By ROSALIND GRIFFITHS
MORE than half a million pounds of lottery funding was pledged to the CLAN appeal this week. The grant will provide a massive boost to the charity’s aim of building a new cancer support centre in Aberdeen.
The Big Lottery Fund has pledged £633,336 to the cause following a successful approach by the CLAN (Cancer Link Aberdeen & North) fund-raising team. The award will be a significant step towards meeting the target of the CLAN 1,2,3 appeal, in which one charity has set itself two years to raise £3 million.
The aim is to build a new centre in Aberdeen to accommodate and support cancer patients and their families and friends. The present CLAN centre is well-used by Shetlanders, many of whom describe it as a “godsend,” providing as it does a home from home for anyone affected by cancer from diagnosis onwards.
Chief executive of CLAN Debbie Thomson said of the award: “This is wonderful news. The award recognises what our charity has already achieved and this grant from the Big Lottery Fund will help us towards the fulfilment of our vision – cancer support for all in a fit-for-purpose building.”
The proposed new centre will be able to cater for increased numbers of people from the Northern Isles and remote areas of north-east Scotland, and will be conveniently situated near to Aberdeen Royal Infirmary, Royal Aberdeen Children’s Hospital and the local hospice, Roxburghe House.
The present successful format of accommodation at CLAN haven and a support unit at CLAN house offering information, counselling and complementary therapies will be replicated in the new build, but the larger premises will mean more room for families and a greater range of therapies.
Big Lottery Fund Scotland director Dharmendra Kanani said: “This project recognises that cancer targets not only the individual but also the people who care for them and their families and that the well-being of those suffering cancer needs more than a traditional medical model.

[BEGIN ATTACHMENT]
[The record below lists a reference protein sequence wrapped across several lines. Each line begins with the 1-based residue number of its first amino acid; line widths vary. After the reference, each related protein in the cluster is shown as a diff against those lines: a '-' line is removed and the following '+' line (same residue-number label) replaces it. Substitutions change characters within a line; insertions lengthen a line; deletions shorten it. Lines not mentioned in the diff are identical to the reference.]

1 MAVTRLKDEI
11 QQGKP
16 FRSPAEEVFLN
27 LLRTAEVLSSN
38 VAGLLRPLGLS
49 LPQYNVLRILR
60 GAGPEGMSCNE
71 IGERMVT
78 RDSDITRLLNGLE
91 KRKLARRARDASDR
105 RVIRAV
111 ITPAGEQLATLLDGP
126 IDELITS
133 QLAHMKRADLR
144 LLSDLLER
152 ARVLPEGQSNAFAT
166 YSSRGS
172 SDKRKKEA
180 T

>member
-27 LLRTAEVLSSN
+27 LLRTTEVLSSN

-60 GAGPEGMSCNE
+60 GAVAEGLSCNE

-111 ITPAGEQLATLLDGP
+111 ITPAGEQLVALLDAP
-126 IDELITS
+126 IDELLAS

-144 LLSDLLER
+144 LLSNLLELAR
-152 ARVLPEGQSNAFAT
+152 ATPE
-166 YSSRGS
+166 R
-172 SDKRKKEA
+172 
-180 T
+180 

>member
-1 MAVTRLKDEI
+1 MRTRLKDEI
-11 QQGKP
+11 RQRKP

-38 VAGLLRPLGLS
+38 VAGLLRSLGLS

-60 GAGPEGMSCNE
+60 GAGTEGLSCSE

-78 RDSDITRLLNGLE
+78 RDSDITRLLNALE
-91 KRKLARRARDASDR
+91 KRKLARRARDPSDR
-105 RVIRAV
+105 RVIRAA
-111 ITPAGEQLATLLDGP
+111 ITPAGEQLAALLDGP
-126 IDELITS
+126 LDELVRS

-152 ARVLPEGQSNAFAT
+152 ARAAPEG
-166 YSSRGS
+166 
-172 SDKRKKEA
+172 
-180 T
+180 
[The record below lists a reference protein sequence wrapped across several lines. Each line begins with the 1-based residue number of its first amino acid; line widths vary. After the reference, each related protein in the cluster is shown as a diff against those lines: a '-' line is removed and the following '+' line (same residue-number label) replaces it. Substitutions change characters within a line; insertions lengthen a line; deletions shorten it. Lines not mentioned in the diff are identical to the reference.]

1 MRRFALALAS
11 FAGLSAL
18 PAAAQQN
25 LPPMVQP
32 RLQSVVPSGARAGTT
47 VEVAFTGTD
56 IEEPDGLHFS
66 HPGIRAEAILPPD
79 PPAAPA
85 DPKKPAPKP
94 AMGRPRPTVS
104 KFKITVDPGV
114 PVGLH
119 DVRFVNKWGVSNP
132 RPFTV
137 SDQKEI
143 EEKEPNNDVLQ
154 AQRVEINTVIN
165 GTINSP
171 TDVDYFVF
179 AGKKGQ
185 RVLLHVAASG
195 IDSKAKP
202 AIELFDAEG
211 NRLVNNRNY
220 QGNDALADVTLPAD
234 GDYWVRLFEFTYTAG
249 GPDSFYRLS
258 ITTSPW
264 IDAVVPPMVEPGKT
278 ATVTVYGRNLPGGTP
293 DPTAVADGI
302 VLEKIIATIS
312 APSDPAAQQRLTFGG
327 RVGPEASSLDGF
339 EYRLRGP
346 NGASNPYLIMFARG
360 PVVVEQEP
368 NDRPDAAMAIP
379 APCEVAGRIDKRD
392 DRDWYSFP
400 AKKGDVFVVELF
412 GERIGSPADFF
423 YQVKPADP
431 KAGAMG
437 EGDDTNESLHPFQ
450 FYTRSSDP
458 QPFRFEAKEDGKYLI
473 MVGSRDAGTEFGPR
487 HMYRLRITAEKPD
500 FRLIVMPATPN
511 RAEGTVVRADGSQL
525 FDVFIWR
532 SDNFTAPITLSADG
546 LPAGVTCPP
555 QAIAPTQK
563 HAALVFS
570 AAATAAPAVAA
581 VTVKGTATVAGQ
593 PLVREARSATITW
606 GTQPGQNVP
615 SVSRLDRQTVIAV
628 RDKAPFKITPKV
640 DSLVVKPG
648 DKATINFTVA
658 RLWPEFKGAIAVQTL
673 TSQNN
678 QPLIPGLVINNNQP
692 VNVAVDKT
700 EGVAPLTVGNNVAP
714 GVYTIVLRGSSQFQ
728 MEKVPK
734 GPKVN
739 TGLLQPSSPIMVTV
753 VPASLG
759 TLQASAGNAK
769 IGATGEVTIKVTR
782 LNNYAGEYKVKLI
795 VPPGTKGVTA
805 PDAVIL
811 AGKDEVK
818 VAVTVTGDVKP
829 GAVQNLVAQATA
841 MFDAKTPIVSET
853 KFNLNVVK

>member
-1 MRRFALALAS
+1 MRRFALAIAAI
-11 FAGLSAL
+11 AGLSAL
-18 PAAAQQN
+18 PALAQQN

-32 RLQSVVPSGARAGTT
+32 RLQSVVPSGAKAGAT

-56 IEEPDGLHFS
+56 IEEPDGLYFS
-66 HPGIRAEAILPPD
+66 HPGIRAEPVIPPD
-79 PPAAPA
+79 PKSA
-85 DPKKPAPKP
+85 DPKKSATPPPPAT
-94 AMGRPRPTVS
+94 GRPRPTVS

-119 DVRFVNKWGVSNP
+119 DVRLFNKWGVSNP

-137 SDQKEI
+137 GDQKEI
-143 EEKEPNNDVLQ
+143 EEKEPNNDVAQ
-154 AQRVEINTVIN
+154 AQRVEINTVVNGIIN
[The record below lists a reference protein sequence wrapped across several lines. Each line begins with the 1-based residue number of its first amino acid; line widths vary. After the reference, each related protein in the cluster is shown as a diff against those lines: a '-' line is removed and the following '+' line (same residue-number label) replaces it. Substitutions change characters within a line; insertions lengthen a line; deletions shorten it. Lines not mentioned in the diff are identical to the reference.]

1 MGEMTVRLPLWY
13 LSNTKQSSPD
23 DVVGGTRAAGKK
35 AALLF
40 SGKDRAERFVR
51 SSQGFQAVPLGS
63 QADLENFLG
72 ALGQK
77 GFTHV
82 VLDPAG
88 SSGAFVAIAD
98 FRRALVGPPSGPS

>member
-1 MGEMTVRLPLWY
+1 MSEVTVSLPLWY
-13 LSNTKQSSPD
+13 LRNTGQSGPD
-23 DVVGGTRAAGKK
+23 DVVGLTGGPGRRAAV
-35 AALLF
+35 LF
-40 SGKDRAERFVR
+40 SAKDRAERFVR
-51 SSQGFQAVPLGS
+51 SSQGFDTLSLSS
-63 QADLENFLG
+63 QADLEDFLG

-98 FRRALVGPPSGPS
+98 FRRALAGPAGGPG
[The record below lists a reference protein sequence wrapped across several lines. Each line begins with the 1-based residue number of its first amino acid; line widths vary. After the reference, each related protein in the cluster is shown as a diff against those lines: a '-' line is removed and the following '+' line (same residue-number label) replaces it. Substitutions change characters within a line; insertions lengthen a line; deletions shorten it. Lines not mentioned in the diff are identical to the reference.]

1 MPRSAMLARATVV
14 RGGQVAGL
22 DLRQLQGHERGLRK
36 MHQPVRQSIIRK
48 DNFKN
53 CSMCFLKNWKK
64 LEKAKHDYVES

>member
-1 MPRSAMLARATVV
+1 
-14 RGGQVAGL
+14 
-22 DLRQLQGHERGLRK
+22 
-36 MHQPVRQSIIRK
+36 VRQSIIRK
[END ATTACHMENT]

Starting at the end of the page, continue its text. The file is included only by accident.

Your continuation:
“For those who have to travel great distances for vital medical care, this [centre] can mean the difference between a speedy recovery and one damaged by greater stress.”
Meanwhile local fund-raising has been going well, with the total this week reaching £23,870.
Boosting the coffers recently were a flower arranging demonstration by Lerwick hairdresser Peter Black, which attracted a full house at the Methodist church and raised £611.50, and a coffee afternoon which collected £327.65.
Sunday teas at Cunningsburgh Hall raised £640, and a fish and chip night at Baltasound Hall which raised more than £1,000. The organisers of all events would like to thank those who supported them.
The Tingwall Sportive cycling event at the weekend will give a large donation to the appeal when the money is handed in. Participants could chose to cycle a short (12.6 miles) or longer (36.5 miles) distance in a non-competitive way. The total raised is expected to be around £3,500, comprising some £2,400 from sponsorship and the rest coming through the Sunday teas, entry fee to the cycle and face painting.
Organiser Caroline Simpson said: “We had 56 cyclists taking part in the two routes despite the murky weather. Everybody made it back safely and said they had really enjoyed their cycle. “We’re hoping to see more people out on their bikes now and are looking to possibly do another Sportive next year.”
Ms Simpson said Marvin Inkster deserved special mention for gathering £790 in sponsor money.
Sales from the CLAN shop in the Toll Clock Shopping Centre have been going well, with £1,400 being taken this week, and contributions have also been coming in from collecting tins and private donations.
The Shetland branch of the CLAN appeal (it is also taking place in Orkney and the north-east of Scotland) was launched at the end of July and will run for 12 months. No official target has been set.